Only 14 pages are availabe for public view
Objectives: Current surgical treatment options for one-time recurrent lumbar disc herniation (RLDH) include repeat discectomy or discectomy supplemented with fusion. Signiﬁcant contention exists within the surgical spine community with regard to the most eﬀective treatment modality. The objective of this study is to compare reoperation rates and patient reported outcomes following fusion versus repeat discectomy for RLDH.
Patients and Methods: The electronic literature search was performed in Ovid Medline/Pubmed, EMBASE and Cochrane, for human studies directly comparing repeat discectomy with fusion for ipsilateral or contralateral RLDH. Using mean diﬀerences (MD) and odds ratios (OR) for continuous and categorical outcomes, respectively.
Results: A total of 798 patients with RLDH (457 fusions and 341 repeat discectomies) from 11 studies (10 observational and 1 randomized controlled trials) were analyzed. Mean time to reherniation was 54.4 ± 30.4 months, while average follow-up time was 40 ± 11.7 months (range: 12–92.6). No difference was found between fusions and repeat discectomies with regards to related reoperations (OR: 0.68; 95% C.I: 0.14–3.2). Changes in PRO scores from baseline to last follow-up were also similar between the two groups, including VAS- back pain (MD, −0.3; 95% CI, −1.4 to 0.7), VAS-leg pain (MD, −0.3; 95% CI, −1.4 to 0.7), ODI (MD, 0.6; 95% CI, −0.2 to 1.4), JOA (MD: 1.0; 95% CI: 0.02 to 2.0) and MacNab satisfaction (OR: 1.5; 95% CI, 0.9 to 2.3).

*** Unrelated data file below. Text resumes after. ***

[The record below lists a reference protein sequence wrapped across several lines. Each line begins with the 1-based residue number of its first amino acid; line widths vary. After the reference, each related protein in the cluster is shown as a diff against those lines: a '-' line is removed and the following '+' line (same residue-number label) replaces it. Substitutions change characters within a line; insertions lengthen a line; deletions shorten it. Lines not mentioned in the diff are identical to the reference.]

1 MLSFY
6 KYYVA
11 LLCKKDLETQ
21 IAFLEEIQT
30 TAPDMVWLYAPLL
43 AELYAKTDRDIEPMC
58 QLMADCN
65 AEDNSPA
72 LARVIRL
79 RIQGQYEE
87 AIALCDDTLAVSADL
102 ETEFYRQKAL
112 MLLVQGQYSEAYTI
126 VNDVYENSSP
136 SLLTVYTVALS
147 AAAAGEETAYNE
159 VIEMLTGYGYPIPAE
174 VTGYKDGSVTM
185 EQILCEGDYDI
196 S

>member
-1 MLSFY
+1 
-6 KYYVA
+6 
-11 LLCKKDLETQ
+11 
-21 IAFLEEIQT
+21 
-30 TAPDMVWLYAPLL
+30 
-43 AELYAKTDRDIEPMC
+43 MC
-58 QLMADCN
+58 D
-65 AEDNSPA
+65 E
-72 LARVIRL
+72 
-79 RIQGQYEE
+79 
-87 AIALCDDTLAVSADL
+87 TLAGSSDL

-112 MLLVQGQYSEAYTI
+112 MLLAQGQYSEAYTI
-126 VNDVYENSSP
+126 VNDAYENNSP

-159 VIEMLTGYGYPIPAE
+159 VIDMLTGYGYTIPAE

Conclusion: Available evidence shows that in treating one-time recurrent disc herniations, repeat discectomy and fusion are associated with comparable reoperation rates, incidence of dural tears, functional outcomes as well as satisfaction with surgical treatment at last follow-up. Future longitudinal, randomized controlled trials should be completed to validate any associations found in this study.